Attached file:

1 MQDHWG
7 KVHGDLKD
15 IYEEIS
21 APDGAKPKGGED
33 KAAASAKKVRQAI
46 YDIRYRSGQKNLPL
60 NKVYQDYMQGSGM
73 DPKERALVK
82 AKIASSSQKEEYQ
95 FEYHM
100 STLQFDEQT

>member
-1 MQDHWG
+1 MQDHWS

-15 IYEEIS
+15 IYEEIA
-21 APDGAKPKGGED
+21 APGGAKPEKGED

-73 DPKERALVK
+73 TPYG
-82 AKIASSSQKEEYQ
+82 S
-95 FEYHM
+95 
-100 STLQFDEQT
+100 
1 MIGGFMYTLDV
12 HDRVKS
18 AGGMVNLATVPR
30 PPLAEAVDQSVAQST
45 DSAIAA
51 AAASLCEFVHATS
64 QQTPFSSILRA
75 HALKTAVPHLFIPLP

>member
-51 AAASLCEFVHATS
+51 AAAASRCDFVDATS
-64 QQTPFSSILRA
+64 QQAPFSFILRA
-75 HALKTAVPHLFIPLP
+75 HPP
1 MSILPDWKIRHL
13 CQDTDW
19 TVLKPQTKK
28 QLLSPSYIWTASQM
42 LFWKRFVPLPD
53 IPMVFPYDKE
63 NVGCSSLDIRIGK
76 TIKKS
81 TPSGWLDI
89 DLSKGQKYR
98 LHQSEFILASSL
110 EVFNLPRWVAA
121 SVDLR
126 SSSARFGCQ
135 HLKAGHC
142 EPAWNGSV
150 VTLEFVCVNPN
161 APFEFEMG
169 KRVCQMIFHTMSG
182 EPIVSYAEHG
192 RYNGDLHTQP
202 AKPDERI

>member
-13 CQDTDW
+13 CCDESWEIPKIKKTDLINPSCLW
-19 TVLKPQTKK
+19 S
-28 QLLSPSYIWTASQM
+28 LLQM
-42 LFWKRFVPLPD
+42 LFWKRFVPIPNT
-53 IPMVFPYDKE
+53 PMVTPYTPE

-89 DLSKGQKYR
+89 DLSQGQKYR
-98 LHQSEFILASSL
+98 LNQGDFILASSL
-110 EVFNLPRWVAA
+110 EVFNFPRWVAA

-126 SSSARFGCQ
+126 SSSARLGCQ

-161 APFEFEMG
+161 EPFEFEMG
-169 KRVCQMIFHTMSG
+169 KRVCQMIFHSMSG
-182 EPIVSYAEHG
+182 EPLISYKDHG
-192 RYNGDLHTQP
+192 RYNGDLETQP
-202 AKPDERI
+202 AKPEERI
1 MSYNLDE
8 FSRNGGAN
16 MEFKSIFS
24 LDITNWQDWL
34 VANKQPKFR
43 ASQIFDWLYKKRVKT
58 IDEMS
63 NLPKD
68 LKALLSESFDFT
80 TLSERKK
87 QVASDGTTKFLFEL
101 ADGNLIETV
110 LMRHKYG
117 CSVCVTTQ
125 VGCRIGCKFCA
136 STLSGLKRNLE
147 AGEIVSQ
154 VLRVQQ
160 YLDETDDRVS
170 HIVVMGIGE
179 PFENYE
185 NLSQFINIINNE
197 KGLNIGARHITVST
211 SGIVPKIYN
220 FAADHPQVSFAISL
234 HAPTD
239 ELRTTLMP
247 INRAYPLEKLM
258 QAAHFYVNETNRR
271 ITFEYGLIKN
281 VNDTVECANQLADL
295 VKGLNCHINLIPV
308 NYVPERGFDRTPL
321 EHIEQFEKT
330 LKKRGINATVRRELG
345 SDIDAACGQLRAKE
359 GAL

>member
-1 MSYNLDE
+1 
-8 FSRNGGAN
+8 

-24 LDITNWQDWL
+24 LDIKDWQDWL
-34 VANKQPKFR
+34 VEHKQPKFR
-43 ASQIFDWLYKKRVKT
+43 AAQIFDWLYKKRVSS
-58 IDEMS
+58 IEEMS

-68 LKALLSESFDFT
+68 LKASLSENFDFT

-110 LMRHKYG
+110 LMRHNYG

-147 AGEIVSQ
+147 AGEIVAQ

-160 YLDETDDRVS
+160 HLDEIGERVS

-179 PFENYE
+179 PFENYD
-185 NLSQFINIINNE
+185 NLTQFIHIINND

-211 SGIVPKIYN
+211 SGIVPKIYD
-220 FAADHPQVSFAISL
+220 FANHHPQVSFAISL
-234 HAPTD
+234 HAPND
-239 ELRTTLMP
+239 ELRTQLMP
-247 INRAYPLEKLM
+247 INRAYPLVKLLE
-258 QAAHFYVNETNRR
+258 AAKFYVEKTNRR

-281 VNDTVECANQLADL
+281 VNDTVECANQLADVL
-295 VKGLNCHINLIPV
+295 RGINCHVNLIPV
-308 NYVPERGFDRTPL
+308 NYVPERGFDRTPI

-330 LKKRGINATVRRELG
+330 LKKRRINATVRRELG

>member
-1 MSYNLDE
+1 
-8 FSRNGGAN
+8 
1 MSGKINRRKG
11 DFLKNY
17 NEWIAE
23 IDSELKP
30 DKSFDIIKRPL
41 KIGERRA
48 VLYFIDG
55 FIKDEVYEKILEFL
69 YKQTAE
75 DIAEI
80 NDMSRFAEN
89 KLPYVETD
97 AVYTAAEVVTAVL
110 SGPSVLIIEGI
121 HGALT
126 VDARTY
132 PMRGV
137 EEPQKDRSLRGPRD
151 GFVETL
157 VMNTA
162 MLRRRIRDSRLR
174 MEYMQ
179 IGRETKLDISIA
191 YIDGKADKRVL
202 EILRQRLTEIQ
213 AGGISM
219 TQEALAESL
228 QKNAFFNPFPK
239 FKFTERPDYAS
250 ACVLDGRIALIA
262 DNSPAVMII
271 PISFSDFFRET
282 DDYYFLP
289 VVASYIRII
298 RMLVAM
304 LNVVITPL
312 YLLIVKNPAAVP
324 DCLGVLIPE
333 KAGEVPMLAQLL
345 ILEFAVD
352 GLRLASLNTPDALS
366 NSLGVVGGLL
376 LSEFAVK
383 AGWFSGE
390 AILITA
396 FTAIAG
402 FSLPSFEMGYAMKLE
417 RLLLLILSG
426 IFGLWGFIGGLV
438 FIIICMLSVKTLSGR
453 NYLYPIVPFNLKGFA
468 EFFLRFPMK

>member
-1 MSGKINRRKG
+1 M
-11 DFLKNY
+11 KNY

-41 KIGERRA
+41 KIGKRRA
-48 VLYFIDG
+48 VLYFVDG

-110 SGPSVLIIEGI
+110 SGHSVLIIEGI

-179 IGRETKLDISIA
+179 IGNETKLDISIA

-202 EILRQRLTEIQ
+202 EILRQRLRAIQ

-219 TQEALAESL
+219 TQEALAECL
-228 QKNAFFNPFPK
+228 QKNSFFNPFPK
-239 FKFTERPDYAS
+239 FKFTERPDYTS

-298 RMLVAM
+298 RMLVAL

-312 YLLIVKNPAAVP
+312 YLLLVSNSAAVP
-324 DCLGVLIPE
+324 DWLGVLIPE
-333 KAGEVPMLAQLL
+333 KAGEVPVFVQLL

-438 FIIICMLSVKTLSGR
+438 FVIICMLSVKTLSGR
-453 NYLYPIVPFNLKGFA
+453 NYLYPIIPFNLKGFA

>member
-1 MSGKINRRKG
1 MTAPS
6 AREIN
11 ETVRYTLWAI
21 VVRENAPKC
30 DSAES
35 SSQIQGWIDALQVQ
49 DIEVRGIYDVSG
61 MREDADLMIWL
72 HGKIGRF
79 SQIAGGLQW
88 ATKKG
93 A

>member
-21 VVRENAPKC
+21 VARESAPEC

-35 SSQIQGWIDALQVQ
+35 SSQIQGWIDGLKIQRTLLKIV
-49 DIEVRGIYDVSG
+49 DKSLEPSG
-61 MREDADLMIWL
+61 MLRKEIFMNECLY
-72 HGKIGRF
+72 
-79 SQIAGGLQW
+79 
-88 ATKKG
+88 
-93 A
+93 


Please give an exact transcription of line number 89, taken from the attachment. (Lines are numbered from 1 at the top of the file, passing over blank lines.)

-192 RYNGDLHTQP